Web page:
More than five years ago, as Rhea Combs and Doris Berger were in the planning stages of research for an exhibit on early Black cinema that would open at the Academy of Motion Picture Arts and Sciences planned museum, they got word of a new discovery that would come to define the exhibit.
Archivists at USC and the University of Chicago went through boxes of silent film prints acquired from a collector in Louisiana and found a 30-second reel of two Black vaudeville performers, Saint Suttle and Gertie Brown, dancing and kissing.
The reel, titled “Something Good — Negro Kiss,” was dated back to 1898, making it the earliest known kiss between Black performers put to film.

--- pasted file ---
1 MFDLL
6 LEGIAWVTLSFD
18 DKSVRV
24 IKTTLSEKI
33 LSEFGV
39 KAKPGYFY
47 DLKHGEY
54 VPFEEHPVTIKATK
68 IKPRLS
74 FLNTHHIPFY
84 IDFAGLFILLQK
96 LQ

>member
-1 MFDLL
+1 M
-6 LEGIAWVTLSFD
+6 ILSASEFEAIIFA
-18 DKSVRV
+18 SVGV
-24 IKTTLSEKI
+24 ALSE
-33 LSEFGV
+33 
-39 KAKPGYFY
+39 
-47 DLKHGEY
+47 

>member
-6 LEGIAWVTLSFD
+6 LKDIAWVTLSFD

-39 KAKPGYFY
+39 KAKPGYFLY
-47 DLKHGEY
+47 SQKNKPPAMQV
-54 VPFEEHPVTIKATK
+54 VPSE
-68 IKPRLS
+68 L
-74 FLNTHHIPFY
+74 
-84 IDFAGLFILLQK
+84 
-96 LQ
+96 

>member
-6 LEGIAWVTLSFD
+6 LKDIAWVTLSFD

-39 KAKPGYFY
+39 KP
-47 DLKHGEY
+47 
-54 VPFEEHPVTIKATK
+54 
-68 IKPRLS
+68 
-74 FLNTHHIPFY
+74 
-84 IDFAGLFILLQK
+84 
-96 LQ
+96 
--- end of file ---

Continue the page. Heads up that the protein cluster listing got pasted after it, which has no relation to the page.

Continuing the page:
Combs and Berger knew as soon as they saw it that it was the perfect piece to open “Regeneration,” an exhibit that is now running at the Academy Museum through July 16. To them, it embodies the common thread that runs through all the cinematic works and artifacts on display: expressions of joy and artistry in the face of a society that discriminates against the people who make them.